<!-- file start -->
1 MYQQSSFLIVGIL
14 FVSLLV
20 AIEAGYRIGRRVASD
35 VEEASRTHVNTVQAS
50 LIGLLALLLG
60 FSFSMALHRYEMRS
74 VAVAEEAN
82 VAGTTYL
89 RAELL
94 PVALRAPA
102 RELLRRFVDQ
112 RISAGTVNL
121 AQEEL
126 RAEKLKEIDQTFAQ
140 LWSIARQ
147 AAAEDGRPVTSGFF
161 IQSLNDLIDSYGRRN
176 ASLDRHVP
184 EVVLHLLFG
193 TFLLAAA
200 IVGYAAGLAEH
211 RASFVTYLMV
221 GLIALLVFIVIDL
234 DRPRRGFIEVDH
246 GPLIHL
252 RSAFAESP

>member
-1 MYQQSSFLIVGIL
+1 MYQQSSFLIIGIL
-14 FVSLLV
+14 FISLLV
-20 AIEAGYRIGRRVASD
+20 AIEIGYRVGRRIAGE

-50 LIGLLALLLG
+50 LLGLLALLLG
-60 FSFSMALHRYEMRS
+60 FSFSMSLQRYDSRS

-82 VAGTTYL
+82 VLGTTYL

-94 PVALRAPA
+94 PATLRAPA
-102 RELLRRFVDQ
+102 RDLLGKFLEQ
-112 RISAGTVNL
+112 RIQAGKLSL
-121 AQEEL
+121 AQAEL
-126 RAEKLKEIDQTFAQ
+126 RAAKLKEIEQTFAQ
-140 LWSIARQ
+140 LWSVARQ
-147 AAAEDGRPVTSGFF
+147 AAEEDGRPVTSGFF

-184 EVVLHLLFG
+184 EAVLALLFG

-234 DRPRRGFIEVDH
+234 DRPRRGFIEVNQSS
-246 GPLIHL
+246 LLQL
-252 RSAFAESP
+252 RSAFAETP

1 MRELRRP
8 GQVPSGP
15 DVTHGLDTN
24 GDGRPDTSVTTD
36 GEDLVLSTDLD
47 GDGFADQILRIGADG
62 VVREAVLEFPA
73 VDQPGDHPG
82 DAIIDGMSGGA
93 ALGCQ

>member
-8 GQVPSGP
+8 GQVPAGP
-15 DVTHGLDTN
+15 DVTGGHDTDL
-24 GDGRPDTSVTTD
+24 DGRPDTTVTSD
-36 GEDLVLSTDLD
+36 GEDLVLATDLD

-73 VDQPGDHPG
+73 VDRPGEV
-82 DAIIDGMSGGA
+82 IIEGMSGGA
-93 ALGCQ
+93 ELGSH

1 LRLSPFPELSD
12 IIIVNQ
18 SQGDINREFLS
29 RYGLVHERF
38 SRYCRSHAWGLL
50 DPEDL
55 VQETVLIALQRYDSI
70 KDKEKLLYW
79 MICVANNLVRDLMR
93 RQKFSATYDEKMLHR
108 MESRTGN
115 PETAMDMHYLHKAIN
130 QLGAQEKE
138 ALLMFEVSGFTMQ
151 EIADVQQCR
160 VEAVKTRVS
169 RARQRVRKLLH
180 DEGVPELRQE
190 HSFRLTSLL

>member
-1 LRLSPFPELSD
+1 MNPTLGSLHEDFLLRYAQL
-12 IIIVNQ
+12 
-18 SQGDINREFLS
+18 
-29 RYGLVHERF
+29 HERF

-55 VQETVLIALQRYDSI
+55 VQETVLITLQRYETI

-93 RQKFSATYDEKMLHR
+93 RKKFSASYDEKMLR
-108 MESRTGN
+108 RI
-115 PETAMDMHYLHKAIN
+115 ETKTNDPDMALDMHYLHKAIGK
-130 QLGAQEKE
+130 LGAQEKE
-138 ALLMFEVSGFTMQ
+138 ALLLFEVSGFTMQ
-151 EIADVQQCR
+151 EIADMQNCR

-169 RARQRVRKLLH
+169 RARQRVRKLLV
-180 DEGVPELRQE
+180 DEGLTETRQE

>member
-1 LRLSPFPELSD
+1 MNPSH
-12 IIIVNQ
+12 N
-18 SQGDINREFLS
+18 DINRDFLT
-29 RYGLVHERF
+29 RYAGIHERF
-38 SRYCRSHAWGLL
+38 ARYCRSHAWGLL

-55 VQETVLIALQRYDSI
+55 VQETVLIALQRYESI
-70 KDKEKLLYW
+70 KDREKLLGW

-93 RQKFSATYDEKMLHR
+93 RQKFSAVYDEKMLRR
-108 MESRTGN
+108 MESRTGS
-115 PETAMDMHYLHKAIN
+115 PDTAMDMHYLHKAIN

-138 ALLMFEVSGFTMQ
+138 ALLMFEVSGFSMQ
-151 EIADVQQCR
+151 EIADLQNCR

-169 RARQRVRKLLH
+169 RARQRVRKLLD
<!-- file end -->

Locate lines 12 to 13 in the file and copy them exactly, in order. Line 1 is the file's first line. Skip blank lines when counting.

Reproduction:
112 RISAGTVNL
121 AQEEL